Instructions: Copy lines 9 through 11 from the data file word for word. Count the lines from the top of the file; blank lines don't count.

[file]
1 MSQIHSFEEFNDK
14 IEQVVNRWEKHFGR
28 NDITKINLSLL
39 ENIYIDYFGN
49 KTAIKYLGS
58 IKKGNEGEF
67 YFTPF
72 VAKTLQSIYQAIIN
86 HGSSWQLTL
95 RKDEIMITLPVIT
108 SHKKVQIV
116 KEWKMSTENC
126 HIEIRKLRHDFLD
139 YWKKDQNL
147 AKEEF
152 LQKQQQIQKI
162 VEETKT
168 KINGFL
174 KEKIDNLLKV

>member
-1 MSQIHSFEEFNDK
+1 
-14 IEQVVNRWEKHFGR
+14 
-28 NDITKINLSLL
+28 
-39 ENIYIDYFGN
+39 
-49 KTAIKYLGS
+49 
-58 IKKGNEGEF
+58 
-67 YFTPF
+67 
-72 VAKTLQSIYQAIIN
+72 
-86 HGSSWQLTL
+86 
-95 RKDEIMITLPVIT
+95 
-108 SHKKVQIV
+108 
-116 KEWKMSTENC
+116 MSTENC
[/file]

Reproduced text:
86 HGSSWQLTL
95 RKDEIMITLPVIT
108 SHKKVQIV